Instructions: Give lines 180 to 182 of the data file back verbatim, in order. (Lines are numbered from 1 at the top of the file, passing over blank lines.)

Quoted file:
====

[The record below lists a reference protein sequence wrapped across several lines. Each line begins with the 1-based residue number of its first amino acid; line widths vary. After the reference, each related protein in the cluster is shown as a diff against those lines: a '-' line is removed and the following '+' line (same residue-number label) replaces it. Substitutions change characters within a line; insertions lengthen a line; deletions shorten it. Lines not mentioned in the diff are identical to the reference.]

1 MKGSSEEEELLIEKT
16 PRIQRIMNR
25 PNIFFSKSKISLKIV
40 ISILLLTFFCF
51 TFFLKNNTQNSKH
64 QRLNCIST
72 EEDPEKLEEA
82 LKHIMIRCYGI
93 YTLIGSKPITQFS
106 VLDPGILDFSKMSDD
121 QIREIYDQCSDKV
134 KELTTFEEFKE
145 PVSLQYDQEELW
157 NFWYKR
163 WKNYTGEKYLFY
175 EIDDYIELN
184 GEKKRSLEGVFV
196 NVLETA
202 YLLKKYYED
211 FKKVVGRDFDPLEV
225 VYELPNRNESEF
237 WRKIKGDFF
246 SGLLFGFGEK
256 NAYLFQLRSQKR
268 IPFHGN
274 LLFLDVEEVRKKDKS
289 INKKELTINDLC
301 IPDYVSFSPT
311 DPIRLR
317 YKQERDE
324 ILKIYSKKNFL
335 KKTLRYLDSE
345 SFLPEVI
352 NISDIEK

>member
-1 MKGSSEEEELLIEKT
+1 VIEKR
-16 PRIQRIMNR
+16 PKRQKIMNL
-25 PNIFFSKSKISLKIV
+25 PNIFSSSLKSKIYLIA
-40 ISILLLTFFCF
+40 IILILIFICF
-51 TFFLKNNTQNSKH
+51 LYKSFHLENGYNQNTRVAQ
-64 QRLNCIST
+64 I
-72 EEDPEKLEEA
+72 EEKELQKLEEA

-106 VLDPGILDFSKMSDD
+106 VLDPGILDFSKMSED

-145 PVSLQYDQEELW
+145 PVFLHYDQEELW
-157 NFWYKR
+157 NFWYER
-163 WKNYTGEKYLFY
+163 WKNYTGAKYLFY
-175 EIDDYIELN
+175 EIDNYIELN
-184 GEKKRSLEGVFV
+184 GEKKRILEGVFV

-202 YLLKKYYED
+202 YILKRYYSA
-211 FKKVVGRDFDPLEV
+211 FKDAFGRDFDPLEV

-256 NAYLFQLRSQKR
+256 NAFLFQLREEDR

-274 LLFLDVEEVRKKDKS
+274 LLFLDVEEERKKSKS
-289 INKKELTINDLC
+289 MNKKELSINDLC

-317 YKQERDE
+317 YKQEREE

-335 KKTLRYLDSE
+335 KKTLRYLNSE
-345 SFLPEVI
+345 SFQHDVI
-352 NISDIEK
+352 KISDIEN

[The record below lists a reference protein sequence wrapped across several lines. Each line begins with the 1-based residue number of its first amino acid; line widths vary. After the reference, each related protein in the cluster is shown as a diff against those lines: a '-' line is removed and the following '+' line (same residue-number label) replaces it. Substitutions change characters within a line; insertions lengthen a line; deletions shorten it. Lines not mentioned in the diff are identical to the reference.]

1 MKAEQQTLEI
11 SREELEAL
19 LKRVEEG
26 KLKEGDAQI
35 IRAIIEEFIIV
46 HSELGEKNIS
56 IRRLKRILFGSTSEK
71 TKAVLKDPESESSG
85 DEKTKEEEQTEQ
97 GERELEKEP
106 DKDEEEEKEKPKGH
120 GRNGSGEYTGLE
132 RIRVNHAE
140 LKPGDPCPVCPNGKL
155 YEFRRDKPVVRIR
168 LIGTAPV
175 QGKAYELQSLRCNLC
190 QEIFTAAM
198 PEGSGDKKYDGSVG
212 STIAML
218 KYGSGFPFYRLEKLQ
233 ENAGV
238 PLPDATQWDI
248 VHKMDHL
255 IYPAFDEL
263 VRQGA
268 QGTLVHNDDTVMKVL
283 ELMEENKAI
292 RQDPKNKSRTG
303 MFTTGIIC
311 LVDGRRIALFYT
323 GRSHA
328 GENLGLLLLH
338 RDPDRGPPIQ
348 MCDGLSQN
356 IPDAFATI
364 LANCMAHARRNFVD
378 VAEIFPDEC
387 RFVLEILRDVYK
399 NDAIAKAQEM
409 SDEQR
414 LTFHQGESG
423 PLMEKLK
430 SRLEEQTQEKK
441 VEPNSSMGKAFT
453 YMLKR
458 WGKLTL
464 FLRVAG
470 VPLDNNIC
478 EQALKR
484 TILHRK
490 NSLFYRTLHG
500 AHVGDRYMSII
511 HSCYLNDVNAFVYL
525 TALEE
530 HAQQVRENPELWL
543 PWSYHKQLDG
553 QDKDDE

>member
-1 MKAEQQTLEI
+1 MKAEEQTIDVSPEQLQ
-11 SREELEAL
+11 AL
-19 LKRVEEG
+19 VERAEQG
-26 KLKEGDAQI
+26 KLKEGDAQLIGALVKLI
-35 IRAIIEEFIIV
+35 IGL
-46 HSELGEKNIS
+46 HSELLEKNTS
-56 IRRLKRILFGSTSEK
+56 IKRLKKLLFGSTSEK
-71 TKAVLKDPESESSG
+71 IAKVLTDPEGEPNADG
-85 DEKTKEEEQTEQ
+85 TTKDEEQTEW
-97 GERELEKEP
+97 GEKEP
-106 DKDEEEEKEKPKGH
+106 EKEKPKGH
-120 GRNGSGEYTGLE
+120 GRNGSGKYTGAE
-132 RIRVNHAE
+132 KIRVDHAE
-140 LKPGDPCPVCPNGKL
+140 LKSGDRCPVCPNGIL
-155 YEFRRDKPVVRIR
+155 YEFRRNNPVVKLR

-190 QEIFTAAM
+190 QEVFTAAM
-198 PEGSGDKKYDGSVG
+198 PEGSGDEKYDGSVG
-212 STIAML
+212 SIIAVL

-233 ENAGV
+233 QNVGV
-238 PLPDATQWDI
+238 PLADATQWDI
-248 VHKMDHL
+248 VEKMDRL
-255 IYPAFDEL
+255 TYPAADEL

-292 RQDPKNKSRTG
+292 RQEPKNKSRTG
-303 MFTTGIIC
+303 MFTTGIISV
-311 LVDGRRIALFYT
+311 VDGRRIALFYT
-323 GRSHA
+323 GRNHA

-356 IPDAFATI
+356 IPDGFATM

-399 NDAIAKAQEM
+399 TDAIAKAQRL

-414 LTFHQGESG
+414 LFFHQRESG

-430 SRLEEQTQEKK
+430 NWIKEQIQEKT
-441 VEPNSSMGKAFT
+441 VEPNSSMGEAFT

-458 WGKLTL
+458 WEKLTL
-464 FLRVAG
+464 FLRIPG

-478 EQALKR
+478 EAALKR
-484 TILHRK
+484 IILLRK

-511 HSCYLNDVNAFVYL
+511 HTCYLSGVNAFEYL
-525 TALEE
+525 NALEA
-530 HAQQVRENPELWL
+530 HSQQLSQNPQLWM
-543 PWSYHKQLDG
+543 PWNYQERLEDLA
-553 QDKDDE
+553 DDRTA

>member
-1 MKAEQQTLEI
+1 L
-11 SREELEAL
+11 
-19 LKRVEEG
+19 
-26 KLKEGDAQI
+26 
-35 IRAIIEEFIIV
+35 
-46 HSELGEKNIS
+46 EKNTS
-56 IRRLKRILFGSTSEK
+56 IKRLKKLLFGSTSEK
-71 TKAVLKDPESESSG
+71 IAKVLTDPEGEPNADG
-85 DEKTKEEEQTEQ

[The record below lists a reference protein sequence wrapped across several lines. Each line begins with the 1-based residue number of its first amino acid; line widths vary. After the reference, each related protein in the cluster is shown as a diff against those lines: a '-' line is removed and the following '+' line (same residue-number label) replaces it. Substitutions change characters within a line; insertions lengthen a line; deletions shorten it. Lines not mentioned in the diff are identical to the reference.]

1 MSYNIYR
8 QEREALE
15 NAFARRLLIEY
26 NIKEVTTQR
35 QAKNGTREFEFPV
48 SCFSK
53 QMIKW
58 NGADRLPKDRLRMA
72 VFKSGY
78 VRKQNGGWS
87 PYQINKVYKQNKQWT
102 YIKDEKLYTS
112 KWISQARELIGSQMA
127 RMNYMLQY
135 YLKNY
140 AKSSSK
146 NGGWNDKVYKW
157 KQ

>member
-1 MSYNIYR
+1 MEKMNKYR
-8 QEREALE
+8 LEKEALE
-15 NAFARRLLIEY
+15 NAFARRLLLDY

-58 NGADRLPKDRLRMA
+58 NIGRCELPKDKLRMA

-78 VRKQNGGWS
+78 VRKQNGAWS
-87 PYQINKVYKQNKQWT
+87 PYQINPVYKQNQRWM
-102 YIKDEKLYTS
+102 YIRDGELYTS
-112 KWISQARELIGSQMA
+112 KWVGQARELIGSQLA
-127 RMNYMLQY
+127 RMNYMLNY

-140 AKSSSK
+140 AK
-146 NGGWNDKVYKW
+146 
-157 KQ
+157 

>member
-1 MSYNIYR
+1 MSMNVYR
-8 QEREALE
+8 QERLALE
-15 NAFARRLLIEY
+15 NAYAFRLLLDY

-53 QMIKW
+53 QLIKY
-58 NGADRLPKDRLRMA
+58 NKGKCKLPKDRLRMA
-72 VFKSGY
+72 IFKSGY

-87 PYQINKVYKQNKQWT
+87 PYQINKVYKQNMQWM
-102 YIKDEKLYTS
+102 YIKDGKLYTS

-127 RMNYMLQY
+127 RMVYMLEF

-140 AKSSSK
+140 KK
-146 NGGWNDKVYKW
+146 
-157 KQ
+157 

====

+238 PLADATQWDI
-248 VHKMDHL
+248 VEKMDRL